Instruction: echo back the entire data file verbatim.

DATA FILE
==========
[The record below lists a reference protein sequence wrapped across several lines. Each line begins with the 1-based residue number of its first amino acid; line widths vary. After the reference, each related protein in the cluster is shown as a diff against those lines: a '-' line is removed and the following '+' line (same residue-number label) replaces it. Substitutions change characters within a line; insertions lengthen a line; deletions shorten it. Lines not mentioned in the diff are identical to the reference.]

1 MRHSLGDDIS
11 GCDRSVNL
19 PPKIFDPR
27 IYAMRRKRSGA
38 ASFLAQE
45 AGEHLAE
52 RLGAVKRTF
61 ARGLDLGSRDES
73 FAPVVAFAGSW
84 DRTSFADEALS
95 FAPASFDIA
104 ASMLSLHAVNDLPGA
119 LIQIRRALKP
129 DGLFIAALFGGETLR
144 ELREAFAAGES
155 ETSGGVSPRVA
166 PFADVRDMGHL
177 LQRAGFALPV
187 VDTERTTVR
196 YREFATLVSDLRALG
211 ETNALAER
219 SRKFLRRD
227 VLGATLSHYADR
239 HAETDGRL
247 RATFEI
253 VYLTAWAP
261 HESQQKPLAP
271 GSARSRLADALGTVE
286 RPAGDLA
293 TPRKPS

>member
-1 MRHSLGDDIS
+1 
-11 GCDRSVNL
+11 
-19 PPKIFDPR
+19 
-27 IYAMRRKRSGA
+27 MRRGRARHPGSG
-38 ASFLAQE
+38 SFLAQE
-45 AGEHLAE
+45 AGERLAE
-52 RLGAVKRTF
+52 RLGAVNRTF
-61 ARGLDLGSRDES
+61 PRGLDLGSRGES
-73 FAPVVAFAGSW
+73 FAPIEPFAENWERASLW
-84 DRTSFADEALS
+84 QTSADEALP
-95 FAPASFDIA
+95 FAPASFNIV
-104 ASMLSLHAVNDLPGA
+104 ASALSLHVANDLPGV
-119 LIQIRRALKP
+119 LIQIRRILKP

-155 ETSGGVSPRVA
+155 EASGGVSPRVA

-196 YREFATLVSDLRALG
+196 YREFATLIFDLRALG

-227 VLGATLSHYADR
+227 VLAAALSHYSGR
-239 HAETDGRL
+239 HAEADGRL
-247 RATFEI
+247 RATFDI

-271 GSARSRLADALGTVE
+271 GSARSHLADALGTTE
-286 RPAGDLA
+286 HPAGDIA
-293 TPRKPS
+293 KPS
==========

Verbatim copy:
[The record below lists a reference protein sequence wrapped across several lines. Each line begins with the 1-based residue number of its first amino acid; line widths vary. After the reference, each related protein in the cluster is shown as a diff against those lines: a '-' line is removed and the following '+' line (same residue-number label) replaces it. Substitutions change characters within a line; insertions lengthen a line; deletions shorten it. Lines not mentioned in the diff are identical to the reference.]

1 MRHSLGDDIS
11 GCDRSVNL
19 PPKIFDPR
27 IYAMRRKRSGA
38 ASFLAQE
45 AGEHLAE
52 RLGAVKRTF
61 ARGLDLGSRDES
73 FAPVVAFAGSW
84 DRTSFADEALS
95 FAPASFDIA
104 ASMLSLHAVNDLPGA
119 LIQIRRALKP
129 DGLFIAALFGGETLR
144 ELREAFAAGES
155 ETSGGVSPRVA
166 PFADVRDMGHL
177 LQRAGFALPV
187 VDTERTTVR
196 YREFATLVSDLRALG
211 ETNALAER
219 SRKFLRRD
227 VLGATLSHYADR
239 HAETDGRL
247 RATFEI
253 VYLTAWAP
261 HESQQKPLAP
271 GSARSRLADALGTVE
286 RPAGDLA
293 TPRKPS

>member
-1 MRHSLGDDIS
+1 
-11 GCDRSVNL
+11 
-19 PPKIFDPR
+19 
-27 IYAMRRKRSGA
+27 MRRGRARHPGSG
-38 ASFLAQE
+38 SFLAQE
-45 AGEHLAE
+45 AGERLAE
-52 RLGAVKRTF
+52 RLGAVNRTF
-61 ARGLDLGSRDES
+61 PRGLDLGSRGES
-73 FAPVVAFAGSW
+73 FAPIEPFAENWERASLW
-84 DRTSFADEALS
+84 QTSADEALP
-95 FAPASFDIA
+95 FAPASFNIV
-104 ASMLSLHAVNDLPGA
+104 ASALSLHVANDLPGV
-119 LIQIRRALKP
+119 LIQIRRILKP

-155 ETSGGVSPRVA
+155 EASGGVSPRVA

-196 YREFATLVSDLRALG
+196 YREFATLIFDLRALG

-227 VLGATLSHYADR
+227 VLAAALSHYSGR
-239 HAETDGRL
+239 HAEADGRL
-247 RATFEI
+247 RATFDI

-271 GSARSRLADALGTVE
+271 GSARSHLADALGTTE
-286 RPAGDLA
+286 HPAGDIA
-293 TPRKPS
+293 KPS